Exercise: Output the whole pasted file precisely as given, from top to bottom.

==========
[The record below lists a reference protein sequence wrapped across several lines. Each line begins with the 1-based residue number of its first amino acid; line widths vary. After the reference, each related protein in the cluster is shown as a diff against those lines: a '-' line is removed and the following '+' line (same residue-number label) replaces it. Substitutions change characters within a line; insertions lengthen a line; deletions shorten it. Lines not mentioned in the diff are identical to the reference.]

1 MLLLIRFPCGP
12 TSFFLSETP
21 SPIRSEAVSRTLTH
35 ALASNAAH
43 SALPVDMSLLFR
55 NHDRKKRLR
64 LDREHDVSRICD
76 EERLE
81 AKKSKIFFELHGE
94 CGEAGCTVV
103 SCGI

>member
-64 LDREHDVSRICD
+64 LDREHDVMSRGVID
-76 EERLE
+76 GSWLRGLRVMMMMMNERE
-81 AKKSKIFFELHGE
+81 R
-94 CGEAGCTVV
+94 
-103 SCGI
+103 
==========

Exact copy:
[The record below lists a reference protein sequence wrapped across several lines. Each line begins with the 1-based residue number of its first amino acid; line widths vary. After the reference, each related protein in the cluster is shown as a diff against those lines: a '-' line is removed and the following '+' line (same residue-number label) replaces it. Substitutions change characters within a line; insertions lengthen a line; deletions shorten it. Lines not mentioned in the diff are identical to the reference.]

1 MLLLIRFPCGP
12 TSFFLSETP
21 SPIRSEAVSRTLTH
35 ALASNAAH
43 SALPVDMSLLFR
55 NHDRKKRLR
64 LDREHDVSRICD
76 EERLE
81 AKKSKIFFELHGE
94 CGEAGCTVV
103 SCGI

>member
-64 LDREHDVSRICD
+64 LDREHDVMSRGVID
-76 EERLE
+76 GSWLRGLRVMMMMMNERE
-81 AKKSKIFFELHGE
+81 R
-94 CGEAGCTVV
+94 
-103 SCGI
+103 